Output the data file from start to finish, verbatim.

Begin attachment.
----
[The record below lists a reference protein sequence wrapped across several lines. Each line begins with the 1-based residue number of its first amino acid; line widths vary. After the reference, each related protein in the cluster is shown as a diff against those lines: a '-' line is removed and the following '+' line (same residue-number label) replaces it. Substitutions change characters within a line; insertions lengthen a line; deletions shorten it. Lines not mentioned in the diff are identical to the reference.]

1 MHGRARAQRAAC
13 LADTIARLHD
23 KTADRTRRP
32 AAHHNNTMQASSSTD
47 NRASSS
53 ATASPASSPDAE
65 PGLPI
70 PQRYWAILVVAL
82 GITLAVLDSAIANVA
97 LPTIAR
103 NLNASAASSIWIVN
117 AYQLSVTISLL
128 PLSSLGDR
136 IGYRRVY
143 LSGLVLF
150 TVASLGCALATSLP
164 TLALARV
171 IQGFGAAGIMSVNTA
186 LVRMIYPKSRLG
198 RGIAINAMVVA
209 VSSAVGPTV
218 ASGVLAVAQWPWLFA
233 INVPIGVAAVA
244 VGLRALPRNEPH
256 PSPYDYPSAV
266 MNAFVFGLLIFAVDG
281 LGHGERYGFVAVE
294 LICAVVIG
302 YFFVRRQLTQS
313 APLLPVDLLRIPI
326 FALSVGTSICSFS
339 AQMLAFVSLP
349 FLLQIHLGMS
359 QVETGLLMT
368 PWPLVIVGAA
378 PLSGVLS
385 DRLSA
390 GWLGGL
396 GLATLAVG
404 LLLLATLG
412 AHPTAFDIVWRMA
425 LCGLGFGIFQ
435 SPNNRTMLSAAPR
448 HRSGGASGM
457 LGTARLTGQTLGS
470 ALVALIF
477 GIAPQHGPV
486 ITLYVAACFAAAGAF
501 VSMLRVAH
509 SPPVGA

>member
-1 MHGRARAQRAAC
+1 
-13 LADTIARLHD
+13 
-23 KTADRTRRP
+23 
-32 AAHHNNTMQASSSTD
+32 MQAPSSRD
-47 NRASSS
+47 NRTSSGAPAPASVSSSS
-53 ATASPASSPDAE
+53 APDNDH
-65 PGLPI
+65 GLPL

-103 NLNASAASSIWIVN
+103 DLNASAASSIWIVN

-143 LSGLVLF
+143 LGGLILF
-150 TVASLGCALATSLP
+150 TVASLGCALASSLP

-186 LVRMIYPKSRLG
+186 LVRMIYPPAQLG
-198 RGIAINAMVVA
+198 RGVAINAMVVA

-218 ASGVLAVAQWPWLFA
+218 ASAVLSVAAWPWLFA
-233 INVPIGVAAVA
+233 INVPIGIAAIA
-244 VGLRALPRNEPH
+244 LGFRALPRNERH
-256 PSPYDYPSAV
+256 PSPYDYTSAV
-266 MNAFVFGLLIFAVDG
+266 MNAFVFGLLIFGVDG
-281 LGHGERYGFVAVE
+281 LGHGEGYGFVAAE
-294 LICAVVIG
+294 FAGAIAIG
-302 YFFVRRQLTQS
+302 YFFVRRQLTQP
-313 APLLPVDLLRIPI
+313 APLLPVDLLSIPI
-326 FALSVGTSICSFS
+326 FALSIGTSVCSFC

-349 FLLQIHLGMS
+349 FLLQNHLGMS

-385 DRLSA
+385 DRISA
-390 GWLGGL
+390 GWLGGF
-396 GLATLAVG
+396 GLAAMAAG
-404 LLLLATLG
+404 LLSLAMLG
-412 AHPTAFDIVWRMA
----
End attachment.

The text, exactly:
[The record below lists a reference protein sequence wrapped across several lines. Each line begins with the 1-based residue number of its first amino acid; line widths vary. After the reference, each related protein in the cluster is shown as a diff against those lines: a '-' line is removed and the following '+' line (same residue-number label) replaces it. Substitutions change characters within a line; insertions lengthen a line; deletions shorten it. Lines not mentioned in the diff are identical to the reference.]

1 MHGRARAQRAAC
13 LADTIARLHD
23 KTADRTRRP
32 AAHHNNTMQASSSTD
47 NRASSS
53 ATASPASSPDAE
65 PGLPI
70 PQRYWAILVVAL
82 GITLAVLDSAIANVA
97 LPTIAR
103 NLNASAASSIWIVN
117 AYQLSVTISLL
128 PLSSLGDR
136 IGYRRVY
143 LSGLVLF
150 TVASLGCALATSLP
164 TLALARV
171 IQGFGAAGIMSVNTA
186 LVRMIYPKSRLG
198 RGIAINAMVVA
209 VSSAVGPTV
218 ASGVLAVAQWPWLFA
233 INVPIGVAAVA
244 VGLRALPRNEPH
256 PSPYDYPSAV
266 MNAFVFGLLIFAVDG
281 LGHGERYGFVAVE
294 LICAVVIG
302 YFFVRRQLTQS
313 APLLPVDLLRIPI
326 FALSVGTSICSFS
339 AQMLAFVSLP
349 FLLQIHLGMS
359 QVETGLLMT
368 PWPLVIVGAA
378 PLSGVLS
385 DRLSA
390 GWLGGL
396 GLATLAVG
404 LLLLATLG
412 AHPTAFDIVWRMA
425 LCGLGFGIFQ
435 SPNNRTMLSAAPR
448 HRSGGASGM
457 LGTARLTGQTLGS
470 ALVALIF
477 GIAPQHGPV
486 ITLYVAACFAAAGAF
501 VSMLRVAH
509 SPPVGA

>member
-1 MHGRARAQRAAC
+1 
-13 LADTIARLHD
+13 
-23 KTADRTRRP
+23 
-32 AAHHNNTMQASSSTD
+32 MQAPSSRD
-47 NRASSS
+47 NRTSSGAPAPASVSSSS
-53 ATASPASSPDAE
+53 APDNDH
-65 PGLPI
+65 GLPL

-103 NLNASAASSIWIVN
+103 DLNASAASSIWIVN

-143 LSGLVLF
+143 LGGLILF
-150 TVASLGCALATSLP
+150 TVASLGCALASSLP

-186 LVRMIYPKSRLG
+186 LVRMIYPPAQLG
-198 RGIAINAMVVA
+198 RGVAINAMVVA

-218 ASGVLAVAQWPWLFA
+218 ASAVLSVAAWPWLFA
-233 INVPIGVAAVA
+233 INVPIGIAAIA
-244 VGLRALPRNEPH
+244 LGFRALPRNERH
-256 PSPYDYPSAV
+256 PSPYDYTSAV
-266 MNAFVFGLLIFAVDG
+266 MNAFVFGLLIFGVDG
-281 LGHGERYGFVAVE
+281 LGHGEGYGFVAAE
-294 LICAVVIG
+294 FAGAIAIG
-302 YFFVRRQLTQS
+302 YFFVRRQLTQP
-313 APLLPVDLLRIPI
+313 APLLPVDLLSIPI
-326 FALSVGTSICSFS
+326 FALSIGTSVCSFC

-349 FLLQIHLGMS
+349 FLLQNHLGMS

-385 DRLSA
+385 DRISA
-390 GWLGGL
+390 GWLGGF
-396 GLATLAVG
+396 GLAAMAAG
-404 LLLLATLG
+404 LLSLAMLG
-412 AHPTAFDIVWRMA